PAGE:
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How and Why Autistic Children Benefit from Imaginative Play.

Autism is a thoroughly debated and studied condition, and the symptoms and severity of symptoms vary so much that the condition has sparked many arguments. Theories have been devised regarding its causes and effects, and still there is no conclusive evidence for the reliability of such theories. However, this article is not intended to discuss such arguments, or to imply that we understand the condition as a whole; it is purely a discussion on the positive effects that seem to appear through imaginative play – from developing social skills, to enhancing concentration.

An aspect of autism that many children have is the nervousness and apprehension felt when faced with human contact. It can make many parents feel helpless and detached from their children, and often try all sorts of activities to soothe the children’s worries, but sometimes this can make it worse. However, the children seem to be able to recreate this human contact with their toys, quite often with dolls and even non-human-looking toys. This suggests that the children do see the benefit and need for close contact, and imitating parents’ actions shows a positive view of the contact, even if the child finds it difficult receiving this affection themselves.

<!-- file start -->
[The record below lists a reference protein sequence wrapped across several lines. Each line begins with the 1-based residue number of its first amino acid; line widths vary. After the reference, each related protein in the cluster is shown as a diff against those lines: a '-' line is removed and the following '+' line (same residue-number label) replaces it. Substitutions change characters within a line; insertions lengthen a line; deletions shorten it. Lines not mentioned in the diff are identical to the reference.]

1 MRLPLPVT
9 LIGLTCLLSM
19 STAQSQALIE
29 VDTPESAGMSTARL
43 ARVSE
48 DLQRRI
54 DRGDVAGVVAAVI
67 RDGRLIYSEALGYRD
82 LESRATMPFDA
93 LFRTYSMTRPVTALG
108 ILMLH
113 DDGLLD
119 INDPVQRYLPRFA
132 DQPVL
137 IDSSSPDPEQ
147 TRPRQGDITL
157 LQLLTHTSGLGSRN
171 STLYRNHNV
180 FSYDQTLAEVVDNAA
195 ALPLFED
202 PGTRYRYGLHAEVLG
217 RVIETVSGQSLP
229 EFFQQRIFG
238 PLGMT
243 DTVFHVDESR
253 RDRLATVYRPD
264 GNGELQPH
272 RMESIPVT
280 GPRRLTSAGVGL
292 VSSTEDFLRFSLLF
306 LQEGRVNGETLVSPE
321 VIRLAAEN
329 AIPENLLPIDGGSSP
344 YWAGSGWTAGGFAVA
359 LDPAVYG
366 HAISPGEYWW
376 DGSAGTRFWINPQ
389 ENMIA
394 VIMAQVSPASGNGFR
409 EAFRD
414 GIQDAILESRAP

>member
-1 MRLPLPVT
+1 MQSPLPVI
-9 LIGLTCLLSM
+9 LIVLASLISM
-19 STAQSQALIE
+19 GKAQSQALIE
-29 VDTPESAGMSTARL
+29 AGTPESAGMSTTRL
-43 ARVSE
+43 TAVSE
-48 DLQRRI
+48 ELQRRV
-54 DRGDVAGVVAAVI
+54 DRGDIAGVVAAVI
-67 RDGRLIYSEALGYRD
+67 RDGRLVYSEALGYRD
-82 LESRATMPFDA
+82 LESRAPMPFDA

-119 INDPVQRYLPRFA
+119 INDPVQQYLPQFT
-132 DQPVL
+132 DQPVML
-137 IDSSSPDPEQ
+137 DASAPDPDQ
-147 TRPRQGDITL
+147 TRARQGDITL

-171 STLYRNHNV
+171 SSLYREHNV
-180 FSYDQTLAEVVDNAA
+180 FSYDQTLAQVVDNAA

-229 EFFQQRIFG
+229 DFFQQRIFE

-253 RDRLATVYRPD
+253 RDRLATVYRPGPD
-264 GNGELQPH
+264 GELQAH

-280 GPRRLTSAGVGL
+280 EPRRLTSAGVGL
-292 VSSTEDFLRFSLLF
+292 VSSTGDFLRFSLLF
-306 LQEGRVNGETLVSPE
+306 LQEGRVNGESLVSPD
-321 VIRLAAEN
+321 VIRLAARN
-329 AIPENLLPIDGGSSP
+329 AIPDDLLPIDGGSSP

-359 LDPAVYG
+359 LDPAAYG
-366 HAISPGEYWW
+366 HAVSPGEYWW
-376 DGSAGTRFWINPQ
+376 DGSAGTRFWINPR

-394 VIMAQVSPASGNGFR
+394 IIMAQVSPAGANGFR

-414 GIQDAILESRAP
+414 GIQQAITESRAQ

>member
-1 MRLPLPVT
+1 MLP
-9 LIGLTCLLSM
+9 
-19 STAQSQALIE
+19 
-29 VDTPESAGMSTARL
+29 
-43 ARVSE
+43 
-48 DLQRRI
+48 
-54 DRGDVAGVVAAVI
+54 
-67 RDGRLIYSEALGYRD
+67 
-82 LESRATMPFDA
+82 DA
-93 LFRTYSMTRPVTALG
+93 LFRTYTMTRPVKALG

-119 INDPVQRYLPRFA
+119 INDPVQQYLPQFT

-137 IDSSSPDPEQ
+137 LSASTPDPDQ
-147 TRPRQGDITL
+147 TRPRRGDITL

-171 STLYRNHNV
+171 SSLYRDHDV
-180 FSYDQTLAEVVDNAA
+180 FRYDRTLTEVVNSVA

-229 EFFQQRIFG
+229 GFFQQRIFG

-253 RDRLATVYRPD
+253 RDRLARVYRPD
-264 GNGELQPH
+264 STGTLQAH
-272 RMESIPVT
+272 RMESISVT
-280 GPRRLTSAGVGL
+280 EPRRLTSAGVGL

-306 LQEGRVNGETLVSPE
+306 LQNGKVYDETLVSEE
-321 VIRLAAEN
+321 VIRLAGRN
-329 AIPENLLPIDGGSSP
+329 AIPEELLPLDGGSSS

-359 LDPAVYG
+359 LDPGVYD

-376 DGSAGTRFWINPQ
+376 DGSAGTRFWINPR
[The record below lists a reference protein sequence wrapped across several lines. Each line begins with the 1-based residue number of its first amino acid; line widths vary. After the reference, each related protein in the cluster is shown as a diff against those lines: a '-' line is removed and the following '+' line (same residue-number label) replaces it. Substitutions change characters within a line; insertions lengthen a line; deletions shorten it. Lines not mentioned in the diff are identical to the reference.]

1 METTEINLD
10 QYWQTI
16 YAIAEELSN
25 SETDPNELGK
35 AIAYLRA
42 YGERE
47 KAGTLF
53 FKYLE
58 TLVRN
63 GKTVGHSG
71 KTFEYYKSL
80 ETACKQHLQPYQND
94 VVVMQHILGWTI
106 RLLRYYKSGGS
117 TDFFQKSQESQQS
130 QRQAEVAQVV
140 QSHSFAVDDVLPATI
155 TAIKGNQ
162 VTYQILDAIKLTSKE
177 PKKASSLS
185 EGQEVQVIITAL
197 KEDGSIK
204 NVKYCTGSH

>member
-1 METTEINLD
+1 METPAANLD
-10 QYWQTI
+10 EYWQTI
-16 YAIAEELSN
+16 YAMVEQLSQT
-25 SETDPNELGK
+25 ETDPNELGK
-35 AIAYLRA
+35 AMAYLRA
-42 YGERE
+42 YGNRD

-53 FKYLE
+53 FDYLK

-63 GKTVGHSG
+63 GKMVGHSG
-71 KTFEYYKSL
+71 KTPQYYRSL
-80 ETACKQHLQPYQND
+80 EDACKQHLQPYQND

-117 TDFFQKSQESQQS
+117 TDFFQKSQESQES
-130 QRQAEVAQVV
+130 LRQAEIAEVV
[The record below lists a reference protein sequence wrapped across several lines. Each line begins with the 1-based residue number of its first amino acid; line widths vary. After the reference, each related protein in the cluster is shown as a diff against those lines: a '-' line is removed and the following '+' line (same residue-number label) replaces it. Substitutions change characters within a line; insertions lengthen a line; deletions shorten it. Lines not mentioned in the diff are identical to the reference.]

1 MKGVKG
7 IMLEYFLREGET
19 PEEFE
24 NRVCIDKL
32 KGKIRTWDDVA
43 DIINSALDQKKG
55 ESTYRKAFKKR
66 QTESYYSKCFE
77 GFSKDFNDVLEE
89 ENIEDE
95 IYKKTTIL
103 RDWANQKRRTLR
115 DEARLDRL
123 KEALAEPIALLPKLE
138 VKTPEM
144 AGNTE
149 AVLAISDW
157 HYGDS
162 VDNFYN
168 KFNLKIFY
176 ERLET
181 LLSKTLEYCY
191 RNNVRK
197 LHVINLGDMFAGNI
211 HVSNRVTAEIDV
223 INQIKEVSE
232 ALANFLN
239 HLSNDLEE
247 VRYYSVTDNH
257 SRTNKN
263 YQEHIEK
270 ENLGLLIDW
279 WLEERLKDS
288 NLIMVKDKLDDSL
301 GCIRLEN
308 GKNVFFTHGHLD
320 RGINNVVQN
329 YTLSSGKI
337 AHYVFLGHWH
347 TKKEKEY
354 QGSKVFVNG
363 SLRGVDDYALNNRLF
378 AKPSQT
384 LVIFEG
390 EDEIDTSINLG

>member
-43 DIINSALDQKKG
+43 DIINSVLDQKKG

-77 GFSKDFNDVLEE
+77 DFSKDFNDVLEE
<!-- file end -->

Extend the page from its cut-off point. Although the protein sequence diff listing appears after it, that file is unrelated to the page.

Imaginative Play: How and Why Autistic Children Benefit from. Imaginative play lets us see the children recreate activities that they have seen happen in real life, and the more imaginative play that occurs during playtime, the more this can help with development in their social skills during interaction with people. Dolls Houses can become the perfect miniature version of real life, but one the child can control. By being in control of their toys, and creating their own little play worlds, the children can effectively decide exactly what happens and when; eliminating the anxiety that is felt during human contact which is usually controlled by parents. When the child begins to feel comfortable with this interaction with the dolls or toys, they are more likely to feel happy with human contact as the imaginative play has prepared them for this.

It is also lovely to see the amount of conversation that comes through imaginative play; words that don’t seem to surface at other times. The more the conversation is practiced, the more the child seems to feel comfortable in chatting in the same way to the parents and to the rest of the family. The toys of course don’t talk back, meaning that all communication is coming from the child themselves, which actually can encourage more imagination and thought than speaking to a person. So, the next time the kids seem to prefer to talk to their toys than their own parents, don’t worry – it’s perfectly normal, and actually wonderfully significant in their social development.

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